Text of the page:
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CEO Adam Camras's Hiring Tips For Your Private Investigation Company

CEO of ServeNow, PInow, and AboutBailAdam Camras is the CEO of Lawgical, the parent company of PInow, AboutBail, ServeNow.

Hiring is a time-consuming and expensive process for everyone, and investigators can adapt our process of careful testing and elimination to weed out potential candidates that aren’t a fit for your vacant position. Our approach to hiring is this: just because we have a job to offer in this challenging economic climate doesn’t mean that we treat our candidates any differently. We think we have a great company, great products and a great culture, but we only want to work with people who want to work here.

There’s nothing more important than having the right people in the right role, and we take hiring very seriously; therefore we want to do everything we can to get the right candidate. Our process is extremely involved, but it gives us a concrete understanding of who we should hire.

Here’s what we do:

  1. Run an ad: The first thing we do is run an ad with detailed, specific descriptions about the company, the culture, specific details that are important to the role, and a compensation range. In this ad we’re also setting the foundation for testing, which helps us filter out applicants who are sending resumes to as many places as possible and find the ones who are applying specifically for our opening. To test this, we ask for them to complete three specific tasks to measure their qualifications and ability to follow directions.  If they don't complete these tasks then they don't move on to the next step in the hiring process:

    1. A description of why they would be a good fit for the role.  
    2. Their current or past compensation.
    3. A phone message.
    We want to see if they can follow directions, if they sound professional, and whether or not their compensation is in line with what we’re able to offer.
  2. Digest the resume: There are a lot of red flags in resumes: typos, bad formatting, incomplete resumes, but if there's no cover letter we don't even look at the resume. If they don't take the time to write a response that is tailored to our ad then we don't even consider them. There have been so many times when I couldn’t believe a candidate submitted what they did, but we’re so focused on finding the right candidate that those candidates who make mistakes fall to the side.
  3. 10-15 minute introductory phone call: If they pass the initial tests, I schedule a phone call. The first question I ask is, “What do you know about our company?” because I want to test their preparation. If they haven’t taken the time to understand who we are and what we do on their own, then my assumption is that they’re going to take that same approach when they’re assigned projects or tasks. If they haven’t, the call is over. If they have, then I ask them very high-level questions about their experience as it applies to the position. For example, investigators should make sure potential candidates have a similar ethical approach, are familiar with technology, and are a good investment for your firm.
  4. 30-60 minute phone interview: This is where I get into background, values, and more details about their career history. I ask very, very specific questions and score their answers from 1 to 5, 5 being the highest. The scoring is important because you may talk to 30 or 40 candidates and it’s very easy to forget them. That’s why they’re all scored based on these important elements of the role.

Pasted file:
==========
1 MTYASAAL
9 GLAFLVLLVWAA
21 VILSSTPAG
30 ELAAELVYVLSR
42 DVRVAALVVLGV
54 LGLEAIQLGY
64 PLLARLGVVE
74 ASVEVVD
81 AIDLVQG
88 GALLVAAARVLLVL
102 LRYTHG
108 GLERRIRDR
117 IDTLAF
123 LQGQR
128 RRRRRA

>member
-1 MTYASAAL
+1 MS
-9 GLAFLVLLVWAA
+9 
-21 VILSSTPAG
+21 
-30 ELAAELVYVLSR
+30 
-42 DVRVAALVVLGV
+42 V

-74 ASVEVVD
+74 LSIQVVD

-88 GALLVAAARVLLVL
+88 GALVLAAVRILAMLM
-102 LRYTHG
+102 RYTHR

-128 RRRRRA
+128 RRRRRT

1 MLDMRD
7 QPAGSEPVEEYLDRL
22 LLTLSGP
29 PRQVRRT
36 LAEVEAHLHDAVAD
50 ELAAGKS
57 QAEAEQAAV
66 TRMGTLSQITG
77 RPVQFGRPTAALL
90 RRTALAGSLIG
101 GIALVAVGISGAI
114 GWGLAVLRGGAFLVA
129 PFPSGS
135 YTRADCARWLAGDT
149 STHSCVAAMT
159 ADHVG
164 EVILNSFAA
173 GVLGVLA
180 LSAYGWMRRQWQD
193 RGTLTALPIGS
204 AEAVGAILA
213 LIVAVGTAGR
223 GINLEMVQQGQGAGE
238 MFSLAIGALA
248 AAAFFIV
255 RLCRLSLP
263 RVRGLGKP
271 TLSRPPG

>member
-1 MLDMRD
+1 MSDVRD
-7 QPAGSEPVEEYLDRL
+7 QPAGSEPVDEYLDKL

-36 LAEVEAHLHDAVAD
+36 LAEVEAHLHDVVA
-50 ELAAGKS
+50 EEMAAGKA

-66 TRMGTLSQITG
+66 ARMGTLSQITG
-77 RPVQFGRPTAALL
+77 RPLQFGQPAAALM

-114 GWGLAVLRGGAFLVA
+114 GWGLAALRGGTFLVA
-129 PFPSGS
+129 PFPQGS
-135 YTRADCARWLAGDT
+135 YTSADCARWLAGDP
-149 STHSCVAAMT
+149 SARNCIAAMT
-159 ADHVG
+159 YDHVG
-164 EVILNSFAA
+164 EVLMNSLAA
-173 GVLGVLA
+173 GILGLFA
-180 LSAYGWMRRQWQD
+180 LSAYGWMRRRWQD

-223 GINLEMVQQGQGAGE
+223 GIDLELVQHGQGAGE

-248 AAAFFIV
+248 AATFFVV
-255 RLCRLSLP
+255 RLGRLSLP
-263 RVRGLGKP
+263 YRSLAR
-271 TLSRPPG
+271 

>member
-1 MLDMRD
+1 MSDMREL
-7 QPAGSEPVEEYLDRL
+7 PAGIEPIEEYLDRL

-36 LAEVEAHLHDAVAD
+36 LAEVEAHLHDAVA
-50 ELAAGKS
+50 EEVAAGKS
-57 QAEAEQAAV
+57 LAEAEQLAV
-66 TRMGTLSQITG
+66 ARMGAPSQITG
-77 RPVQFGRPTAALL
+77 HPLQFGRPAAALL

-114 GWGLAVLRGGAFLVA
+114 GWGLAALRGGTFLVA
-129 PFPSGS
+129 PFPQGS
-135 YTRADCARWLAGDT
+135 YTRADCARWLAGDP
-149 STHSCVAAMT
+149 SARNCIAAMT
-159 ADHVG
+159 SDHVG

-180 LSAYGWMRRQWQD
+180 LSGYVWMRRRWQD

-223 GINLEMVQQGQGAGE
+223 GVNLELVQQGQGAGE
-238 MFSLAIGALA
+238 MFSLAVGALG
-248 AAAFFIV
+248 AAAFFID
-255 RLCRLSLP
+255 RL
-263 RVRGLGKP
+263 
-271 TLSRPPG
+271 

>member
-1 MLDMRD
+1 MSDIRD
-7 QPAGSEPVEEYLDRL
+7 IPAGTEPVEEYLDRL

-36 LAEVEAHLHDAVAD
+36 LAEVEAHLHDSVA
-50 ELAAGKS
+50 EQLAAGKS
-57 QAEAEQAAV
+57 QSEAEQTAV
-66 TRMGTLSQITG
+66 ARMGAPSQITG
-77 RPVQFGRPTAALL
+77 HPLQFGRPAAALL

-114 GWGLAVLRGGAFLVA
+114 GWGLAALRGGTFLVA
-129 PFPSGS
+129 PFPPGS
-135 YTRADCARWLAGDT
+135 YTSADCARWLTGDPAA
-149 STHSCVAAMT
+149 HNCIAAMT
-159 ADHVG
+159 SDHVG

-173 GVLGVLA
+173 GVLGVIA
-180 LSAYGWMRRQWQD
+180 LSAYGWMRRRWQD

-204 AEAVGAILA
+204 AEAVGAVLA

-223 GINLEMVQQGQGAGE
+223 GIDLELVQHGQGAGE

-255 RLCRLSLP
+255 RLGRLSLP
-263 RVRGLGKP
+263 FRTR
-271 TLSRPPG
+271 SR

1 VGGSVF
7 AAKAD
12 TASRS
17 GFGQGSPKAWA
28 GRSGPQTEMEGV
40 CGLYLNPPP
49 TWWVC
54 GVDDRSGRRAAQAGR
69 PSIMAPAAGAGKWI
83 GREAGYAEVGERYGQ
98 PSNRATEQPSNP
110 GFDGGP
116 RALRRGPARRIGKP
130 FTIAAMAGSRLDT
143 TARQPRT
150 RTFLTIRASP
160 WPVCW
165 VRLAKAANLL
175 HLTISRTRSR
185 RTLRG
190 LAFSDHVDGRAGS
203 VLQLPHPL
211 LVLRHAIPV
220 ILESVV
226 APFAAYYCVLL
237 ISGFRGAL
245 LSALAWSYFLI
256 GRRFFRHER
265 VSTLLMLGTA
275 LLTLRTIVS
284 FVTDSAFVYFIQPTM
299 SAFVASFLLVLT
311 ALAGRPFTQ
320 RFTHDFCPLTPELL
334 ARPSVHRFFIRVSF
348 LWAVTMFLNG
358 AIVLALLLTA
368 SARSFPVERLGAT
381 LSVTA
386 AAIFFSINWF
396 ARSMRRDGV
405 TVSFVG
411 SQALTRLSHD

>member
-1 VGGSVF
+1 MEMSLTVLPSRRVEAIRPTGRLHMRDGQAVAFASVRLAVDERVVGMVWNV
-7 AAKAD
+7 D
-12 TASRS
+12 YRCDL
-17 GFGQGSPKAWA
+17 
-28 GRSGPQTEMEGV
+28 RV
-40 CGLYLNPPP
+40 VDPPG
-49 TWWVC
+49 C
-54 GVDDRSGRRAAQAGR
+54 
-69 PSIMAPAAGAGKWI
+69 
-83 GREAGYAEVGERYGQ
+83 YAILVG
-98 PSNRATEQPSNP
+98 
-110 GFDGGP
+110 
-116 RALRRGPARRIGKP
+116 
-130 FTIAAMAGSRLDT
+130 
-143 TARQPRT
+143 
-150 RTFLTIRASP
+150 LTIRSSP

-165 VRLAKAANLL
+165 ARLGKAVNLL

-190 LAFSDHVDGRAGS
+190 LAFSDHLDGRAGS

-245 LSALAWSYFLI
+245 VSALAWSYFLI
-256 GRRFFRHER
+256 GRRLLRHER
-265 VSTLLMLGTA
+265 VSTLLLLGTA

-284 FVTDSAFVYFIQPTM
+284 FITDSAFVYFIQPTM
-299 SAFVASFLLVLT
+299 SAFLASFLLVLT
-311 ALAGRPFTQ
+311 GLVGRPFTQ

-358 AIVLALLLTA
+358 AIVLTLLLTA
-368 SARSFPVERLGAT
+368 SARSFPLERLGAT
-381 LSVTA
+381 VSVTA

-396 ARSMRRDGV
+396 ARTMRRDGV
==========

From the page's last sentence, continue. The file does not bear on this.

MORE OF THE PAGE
5. Face-to-face interview: I like to bring them to the office because I want them to see the culture, meet their potential colleagues, and also see if they are on time and prepared. It seems basic but if they can’t get it right in the interview process when they’re on their best behavior it can be indicative of how they will behave as a member of the company. In the interview I ask some of the same questions over again to make sure their answers are consistent. It’s a little more digging to find out what they can do for us. I also ask hypothetical questions like, “What will you do in this situation?” We’re looking at body language and listening to tone along with the words. That’s why the face-to-face interview is so important.
  6. Check references: We technically only want references from prior managers, but I’ve found that sometimes personal reference can give you the best information. It’s about validating how long they were employed, what their compensation was, and getting some insight into the person’s strengths and weaknesses.
  7. Make an offer: If we make an offer, it’s always contingent upon reference checks and a pre-employment screening. We also make sure our paperwork is drafted carefully so there’s no chance an employee can leave with equipment or sensitive information. We’ve had some great candidates until we checked their references and discovered that the information was inconsistent. Someone we were ready to hire was providing false information, and these aren’t the only instances where our process has saved us from training someone who probably wouldn’t have worked out.

The whole hiring process is about saving time and weeding out the wrong candidates. The great thing is that in the past we would get 500-plus applications and we would have to look at every resume. Now, I only look at the ones who leave a phone message, which is a fraction. Testing is the single most important part of screening a candidate. It’s absolutely crucial that you invest time in finding the right candidate for your investigations firm. It’s an extensive interview process, but there’s nothing more important that I can be doing with my time than talking to new candidates to see if they are a fit for our company and culture.

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